Living in the country, we had access to a treasure trove of berries before berries became nutritional giants. Today the slogan anti-inflammatory is paraded everywhere. Then we’d never heard of the word. We just knew that blackberries were berry, berry good.
We had solid walls of Himalayan blackberries lining Crooked Creek and evergreen blackberries elsewhere through the wooded ravines. In the heart of the summer season, you could wade down the creek and pick berries to your heart’s delight. We’d wade through a gantlet of berry goodness. Sometimes we’d even grab ladders and lay them out into the patch so we’d have access to the berries that had been just out of reach and seemed because of that the plumpest and juiciest.
A few berries even made it into the bucket. We’d take the berries home, where Mom would turn the kitchen into a workshop for making pies, cobblers and jam. No matter how hot it was outside, Mom would go about her business without complaint helping us get ready for the long winter.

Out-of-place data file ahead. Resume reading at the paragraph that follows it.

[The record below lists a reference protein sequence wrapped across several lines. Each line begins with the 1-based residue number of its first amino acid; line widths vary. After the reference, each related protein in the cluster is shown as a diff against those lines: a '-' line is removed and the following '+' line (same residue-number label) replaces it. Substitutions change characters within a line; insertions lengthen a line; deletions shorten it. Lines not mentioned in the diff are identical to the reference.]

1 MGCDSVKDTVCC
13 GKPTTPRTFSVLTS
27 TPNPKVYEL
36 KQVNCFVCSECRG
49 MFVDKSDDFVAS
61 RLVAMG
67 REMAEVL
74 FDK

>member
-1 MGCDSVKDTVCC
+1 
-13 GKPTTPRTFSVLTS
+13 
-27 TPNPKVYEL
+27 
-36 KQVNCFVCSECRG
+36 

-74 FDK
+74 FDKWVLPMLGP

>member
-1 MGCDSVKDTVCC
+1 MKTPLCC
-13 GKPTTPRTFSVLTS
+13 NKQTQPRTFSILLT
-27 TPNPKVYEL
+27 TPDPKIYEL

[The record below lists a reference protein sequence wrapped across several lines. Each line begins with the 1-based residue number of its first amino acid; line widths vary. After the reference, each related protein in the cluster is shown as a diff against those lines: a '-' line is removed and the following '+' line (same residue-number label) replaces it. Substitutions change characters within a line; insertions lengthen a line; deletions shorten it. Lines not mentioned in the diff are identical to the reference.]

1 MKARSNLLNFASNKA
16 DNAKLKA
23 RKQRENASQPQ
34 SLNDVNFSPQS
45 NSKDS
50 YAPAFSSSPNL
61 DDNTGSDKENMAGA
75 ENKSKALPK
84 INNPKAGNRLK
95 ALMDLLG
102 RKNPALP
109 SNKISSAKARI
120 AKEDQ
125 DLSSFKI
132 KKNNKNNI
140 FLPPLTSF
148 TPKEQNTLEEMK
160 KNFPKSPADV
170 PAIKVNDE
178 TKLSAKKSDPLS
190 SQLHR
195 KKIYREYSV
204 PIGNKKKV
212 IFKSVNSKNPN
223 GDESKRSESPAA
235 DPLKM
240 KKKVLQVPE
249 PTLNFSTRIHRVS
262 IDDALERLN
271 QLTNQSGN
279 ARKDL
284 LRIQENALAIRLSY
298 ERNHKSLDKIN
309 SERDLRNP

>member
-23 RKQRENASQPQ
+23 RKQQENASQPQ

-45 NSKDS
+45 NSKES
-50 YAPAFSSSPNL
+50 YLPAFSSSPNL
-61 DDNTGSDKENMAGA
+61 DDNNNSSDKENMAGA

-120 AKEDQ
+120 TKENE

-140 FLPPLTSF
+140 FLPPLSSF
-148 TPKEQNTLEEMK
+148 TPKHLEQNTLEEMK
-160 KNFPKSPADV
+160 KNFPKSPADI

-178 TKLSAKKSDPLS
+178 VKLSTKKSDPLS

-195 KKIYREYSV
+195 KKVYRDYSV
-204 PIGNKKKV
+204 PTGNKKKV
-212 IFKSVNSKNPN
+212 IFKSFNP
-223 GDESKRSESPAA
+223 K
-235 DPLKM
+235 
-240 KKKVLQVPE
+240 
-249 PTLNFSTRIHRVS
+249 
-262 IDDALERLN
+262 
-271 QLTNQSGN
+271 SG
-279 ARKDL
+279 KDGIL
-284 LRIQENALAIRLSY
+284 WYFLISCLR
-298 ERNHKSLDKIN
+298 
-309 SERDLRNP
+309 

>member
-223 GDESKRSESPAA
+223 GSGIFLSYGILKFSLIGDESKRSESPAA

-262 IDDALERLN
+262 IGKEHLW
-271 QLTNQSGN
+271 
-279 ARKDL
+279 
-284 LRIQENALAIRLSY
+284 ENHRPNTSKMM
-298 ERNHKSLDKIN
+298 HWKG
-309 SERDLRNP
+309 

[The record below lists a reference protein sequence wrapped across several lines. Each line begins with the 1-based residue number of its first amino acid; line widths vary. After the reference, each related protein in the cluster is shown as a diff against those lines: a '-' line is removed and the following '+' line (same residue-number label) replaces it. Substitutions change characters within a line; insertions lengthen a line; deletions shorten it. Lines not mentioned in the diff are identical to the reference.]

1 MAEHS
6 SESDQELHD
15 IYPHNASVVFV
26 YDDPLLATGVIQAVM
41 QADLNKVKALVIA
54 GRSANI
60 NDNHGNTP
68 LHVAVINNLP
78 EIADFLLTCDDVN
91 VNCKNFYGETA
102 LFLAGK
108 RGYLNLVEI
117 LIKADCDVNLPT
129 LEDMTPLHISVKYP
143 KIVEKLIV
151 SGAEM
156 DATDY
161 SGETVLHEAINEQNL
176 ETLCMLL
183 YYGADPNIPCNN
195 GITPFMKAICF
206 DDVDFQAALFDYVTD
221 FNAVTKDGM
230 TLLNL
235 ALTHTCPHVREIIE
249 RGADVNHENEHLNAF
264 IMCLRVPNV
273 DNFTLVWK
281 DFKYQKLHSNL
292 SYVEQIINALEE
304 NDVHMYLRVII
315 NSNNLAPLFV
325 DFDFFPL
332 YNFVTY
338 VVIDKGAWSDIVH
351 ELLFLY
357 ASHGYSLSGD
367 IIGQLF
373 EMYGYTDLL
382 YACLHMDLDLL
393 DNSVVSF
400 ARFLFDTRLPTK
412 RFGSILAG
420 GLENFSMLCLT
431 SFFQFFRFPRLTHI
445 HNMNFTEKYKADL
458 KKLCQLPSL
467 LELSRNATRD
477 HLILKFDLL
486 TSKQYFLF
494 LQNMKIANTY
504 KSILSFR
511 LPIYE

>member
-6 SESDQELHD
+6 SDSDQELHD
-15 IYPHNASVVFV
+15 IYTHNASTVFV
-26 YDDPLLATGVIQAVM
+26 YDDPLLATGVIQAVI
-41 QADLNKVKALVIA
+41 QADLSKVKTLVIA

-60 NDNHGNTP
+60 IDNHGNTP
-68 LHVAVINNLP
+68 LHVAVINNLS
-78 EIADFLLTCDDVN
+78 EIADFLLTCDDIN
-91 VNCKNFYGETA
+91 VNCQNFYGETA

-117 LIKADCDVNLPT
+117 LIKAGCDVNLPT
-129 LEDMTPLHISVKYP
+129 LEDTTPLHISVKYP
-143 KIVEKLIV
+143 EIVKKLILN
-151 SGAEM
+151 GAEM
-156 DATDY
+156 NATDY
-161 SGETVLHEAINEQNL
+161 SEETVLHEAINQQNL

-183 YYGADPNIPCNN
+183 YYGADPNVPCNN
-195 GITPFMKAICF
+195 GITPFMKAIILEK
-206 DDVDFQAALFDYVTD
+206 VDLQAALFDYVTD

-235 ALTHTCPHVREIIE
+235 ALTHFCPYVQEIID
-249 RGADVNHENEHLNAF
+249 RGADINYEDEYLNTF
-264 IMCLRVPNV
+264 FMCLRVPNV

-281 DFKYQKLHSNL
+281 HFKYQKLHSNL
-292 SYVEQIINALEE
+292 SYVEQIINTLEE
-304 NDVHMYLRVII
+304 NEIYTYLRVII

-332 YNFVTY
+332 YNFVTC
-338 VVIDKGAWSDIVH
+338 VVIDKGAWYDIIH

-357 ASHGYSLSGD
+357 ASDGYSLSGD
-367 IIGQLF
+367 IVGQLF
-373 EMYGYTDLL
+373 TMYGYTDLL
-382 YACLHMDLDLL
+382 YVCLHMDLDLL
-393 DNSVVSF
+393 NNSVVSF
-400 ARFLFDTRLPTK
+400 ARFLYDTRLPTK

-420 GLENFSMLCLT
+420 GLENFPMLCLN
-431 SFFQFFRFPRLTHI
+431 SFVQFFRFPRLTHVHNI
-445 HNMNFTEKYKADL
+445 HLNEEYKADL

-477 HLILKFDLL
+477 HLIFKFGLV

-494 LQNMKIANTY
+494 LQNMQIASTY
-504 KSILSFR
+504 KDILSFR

More berries grew in abundance in the thick woods that shaded the surrounding mountains. We had pink huckleberries that grew out of the top of old stumps, cut off six to eight feet high years ago by loggers with crosscut saws. You’d burn up more calories picking and eating these berries than you ever would gain from the consumption.
There were also gooseberries, black currants, salmonberries, elderberries and much more.
One of our most popular berries that was least heard of was the salal. First Nations people of British Columbia using cedar frames and skunk cabbage leaves would make salal cakes. Seas of salals grew under the forest canopy, and picking them our fingers would become stained a rich blue. They were a purple seedy berry with an earthy taste and made a tasty jam.
Mom would make homemade bread and somehow we all planned our schedules to be around home when the bread came out of the oven piping hot. We’d cut ourselves thick slives. We’d pile on the butter and salal jam and have ourselves a treat. It was berry goodness at its best.